What’s the difference between a great leader and an average one?
I’ve had the opportunity to observe dozens of leaders in my career. Some were exceptional, most barely passed for average. I’ve spent many hours tossing and turning on the idea of what makes for an exceptional leader, what makes them great. I’ve read books, had discussions with colleagues, watched videos and talked with people who are far smarter and experienced than myself.
After all of this wonderful introspection and discovery one characteristic continues to pop up which defines great leadership over average leadership. It’s a mindset, a willingness to do what others often won’t.
What makes great leaders is their ability and willingness to use ‘managerial courage’.
Managerial courage is the linchpin, the cornerstone, the apex for all things related to leading successfully. The word courage is of itself is an incredibly powerful word. The late John McCain had described courage as “that rare moment of unity between conscience, fear, and action, when something deep within us strikes the flint of love, of honor, of duty, to make the spark that fires our resolve.”
Bill George, former CEO of Medtronic and best selling author is quoted as saying “Courage is the quality that distinguishes great leaders from excellent managers.”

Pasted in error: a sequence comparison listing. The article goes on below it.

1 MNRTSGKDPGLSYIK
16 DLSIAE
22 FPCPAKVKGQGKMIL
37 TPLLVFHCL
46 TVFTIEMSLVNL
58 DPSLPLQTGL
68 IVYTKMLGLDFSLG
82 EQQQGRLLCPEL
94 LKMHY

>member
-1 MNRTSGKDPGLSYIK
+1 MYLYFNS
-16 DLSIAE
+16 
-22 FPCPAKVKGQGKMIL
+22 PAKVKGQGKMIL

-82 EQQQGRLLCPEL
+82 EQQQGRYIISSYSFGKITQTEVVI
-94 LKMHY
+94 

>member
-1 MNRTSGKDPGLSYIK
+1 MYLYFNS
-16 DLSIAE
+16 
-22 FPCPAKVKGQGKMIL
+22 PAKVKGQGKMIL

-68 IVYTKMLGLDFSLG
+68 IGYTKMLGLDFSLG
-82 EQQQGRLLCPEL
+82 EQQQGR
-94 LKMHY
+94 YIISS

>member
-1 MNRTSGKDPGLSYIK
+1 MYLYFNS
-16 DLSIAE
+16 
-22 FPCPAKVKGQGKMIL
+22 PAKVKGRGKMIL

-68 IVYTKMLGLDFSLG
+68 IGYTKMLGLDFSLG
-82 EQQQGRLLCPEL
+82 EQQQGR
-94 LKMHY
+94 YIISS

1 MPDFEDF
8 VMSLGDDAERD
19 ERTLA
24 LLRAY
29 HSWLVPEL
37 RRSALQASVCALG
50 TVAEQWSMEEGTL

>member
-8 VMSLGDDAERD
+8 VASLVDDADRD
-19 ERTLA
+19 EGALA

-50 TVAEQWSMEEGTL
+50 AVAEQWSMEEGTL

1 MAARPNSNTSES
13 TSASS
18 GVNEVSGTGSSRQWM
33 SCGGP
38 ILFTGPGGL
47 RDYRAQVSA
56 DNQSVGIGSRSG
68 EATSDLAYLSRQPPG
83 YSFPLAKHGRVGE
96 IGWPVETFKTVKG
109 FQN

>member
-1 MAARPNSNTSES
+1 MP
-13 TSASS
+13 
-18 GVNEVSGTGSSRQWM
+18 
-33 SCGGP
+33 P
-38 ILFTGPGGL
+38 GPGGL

George also said, “courageous leaders take risks that go against the grain of their organizations. They make decisions with the potential for revolutionary change in their markets. Their boldness inspires their teams, energizes customers, and positions their companies as leaders in societal change.”
If we apply George’s and McCain’s definitions of courage we can surmise that ‘managerial courage’ is the willingness to make decisions which we believe to be in the best interest or our employees or company, regardless of the popularity or risks involved.
A deeper look into managerial courage and we find that it can be further described as a set of actions and beliefs a leader possesses which define who they are and how they go about leading and inspiring others. These actions and beliefs include:
There’s no other word I can think of other than ‘courage’ to appropriately define good leadership. Primarily because it is so easy to not do the things listed above, especially when times are tough, yet to do them consistently it takes great discipline and resolve. It also means we will inevitably make decisions which don’t favor ourselves yet position our employees or company for better opportunities.
Here’s what managerial courage looks like in real life.